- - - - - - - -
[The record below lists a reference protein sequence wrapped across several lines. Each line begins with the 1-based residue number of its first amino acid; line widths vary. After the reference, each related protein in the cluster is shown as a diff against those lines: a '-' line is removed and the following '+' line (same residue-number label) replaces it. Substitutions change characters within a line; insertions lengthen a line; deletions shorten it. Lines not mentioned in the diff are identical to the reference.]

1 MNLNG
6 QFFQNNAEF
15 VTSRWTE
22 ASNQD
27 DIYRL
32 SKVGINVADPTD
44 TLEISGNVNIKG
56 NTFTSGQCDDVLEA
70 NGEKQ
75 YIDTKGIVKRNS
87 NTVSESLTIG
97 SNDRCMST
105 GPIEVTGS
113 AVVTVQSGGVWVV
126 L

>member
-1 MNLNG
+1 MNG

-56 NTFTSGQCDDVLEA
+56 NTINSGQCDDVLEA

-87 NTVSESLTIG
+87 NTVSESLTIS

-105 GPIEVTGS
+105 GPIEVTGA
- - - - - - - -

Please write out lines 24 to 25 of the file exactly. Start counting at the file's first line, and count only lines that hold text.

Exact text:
-105 GPIEVTGS
+105 GPIEVTGA